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Whiskey Acres toasts local grains for spirits

DeKALB – Nick Nagele was cooking up a lucrative future at Whiskey Acres last week – about 500 gallons worth.

Starch was added to water, then brought to a boil in a large metal mash tun inside a 2,500 square-foot distillery, 11504 Keslinger Road. After it was cooled down, enzymes were added to convert the soft, boiled starch to sugar. After that cooled, yeast was added to consume the sugar producing alcohol for whiskey, which is then sucked into one of four fermentation tanks.

“Each yeast outputs a different flavor,” said Nagele, vice president and COO of Whiskey Acres. “Our corn whiskey has a very grainy flavor. It resembles the yeast we put in it.”

Whiskey Acres, which officially bottled its first batch of whiskey last month, is the only distillery in the county, and Illinois’ first estate distillery, meaning they grow the grains “from seed to spirit,” Nagele said.

“What makes us unique is we can focus on our best grain, and focus on the best seeds and certain genetics to give us the best flavor, versus someone who buys commodity grains,” he said. “From a consumer standpoint, it’s highly sustainable to see where our grains are grown, and turn around and see where the whiskey is made.”

The business is operated by father-and-son duo Jim and Jamie Walter, president and CEO, plus Nagele. All three are University of Illinois at Urbana-Champaign graduates.

“Farming has evolved,” Jim Walter said. “It’s not what farming was when I started.”

The family-owned business received its federal distilled spirits plant permit last August, then received its state craft distillery license last November. They successfully distilled their first mash in December 2014, then filled and shipped their first whiskey bottles last month through Niles-based distributor, Legacy Spirits, a division of Heritage Wine Cellars.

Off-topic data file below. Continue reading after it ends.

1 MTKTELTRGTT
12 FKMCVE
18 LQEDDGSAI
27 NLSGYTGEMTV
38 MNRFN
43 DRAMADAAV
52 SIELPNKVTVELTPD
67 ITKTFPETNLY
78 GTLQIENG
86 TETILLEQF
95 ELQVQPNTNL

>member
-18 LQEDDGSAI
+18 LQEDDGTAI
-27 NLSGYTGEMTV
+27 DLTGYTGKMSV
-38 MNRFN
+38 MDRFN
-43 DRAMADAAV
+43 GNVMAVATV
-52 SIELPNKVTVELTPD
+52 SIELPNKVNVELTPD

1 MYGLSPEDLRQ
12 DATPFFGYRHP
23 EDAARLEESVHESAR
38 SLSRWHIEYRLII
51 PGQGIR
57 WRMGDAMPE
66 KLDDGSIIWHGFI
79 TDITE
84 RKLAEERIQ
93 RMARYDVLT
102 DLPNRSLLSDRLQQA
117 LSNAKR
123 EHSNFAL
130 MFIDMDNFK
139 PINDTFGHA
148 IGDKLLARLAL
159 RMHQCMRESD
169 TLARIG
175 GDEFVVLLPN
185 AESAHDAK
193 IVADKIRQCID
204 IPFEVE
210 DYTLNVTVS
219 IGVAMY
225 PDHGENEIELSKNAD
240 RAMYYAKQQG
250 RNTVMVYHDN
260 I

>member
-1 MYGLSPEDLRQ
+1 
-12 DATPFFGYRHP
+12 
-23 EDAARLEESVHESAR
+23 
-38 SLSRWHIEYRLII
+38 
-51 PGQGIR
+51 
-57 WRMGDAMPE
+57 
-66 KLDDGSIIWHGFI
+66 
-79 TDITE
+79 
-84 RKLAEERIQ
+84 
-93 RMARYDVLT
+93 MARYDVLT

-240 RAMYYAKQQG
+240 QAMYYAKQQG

“For us, we wanted to capitalize on the geography,” Jamie Walter said. “We grow corn and wheat here. Here, we’re next to the third largest metro area and we saw an opportunity.”

The distillery business only has been an option since 2010, when the state finally created a craft distiller’s license that allows small distillers to open tasting rooms and sell directly to the public.

The trio has plans for the property, hoping to turn an adjacent building on the 2,000 acres – five percent is grain used for the spirits – into a family-friendly hang-out come summer, where parents can taste the beer, while youngsters can play games. No food will be served, however.

“Our hope is they’ll become more familiar with DeKalb, and it draws parents and alumni,” Jamie Walter said. “It’s something to do in the area.”

Those who visit the property also will be able to buy the distillery’s exclusive vodka, which will be served on-site only, and not in stores. All Whiskey Acres’ bottled products range from $30 to $35, depending on the location.

It’s a different process to distill whiskey and vodka, since vodka requires a higher proof, Nagele said.

“Vodka is, by definition, supposed to be neutral,” he said. “The whiskey is something where we can exemplify our grains. You go to the store, and the shelves are in no shortage of vodkas. There’s not as many whiskeys.”

Meanwhile, both corn and apple whiskeys have been a hot local seller. Both have sold out twice at the Sycamore Hy-Vee liquor store, 2700 Dekalb Ave., according to wine and spirits manager John McIntyre.

“They’re a well-respected family in the community, so there’s been curiosity and a lot of anticipation,” he said. “It takes a lot of time to put a distillery together and to get it up and running.”

McIntyre said he now is more conservative for how many bottles he puts on the shelves at one time to keep the product in stock, adding, “The demand has exceeded what I thought it would be.”

Elwood Steak and Fish House also has announced they will carry Whiskey Acres brand when they open.

Learn more

What: Whiskey Acres, an estate distillery

Where: 11504 Keslinger Road in DeKalb

Phone: 844-494-4753


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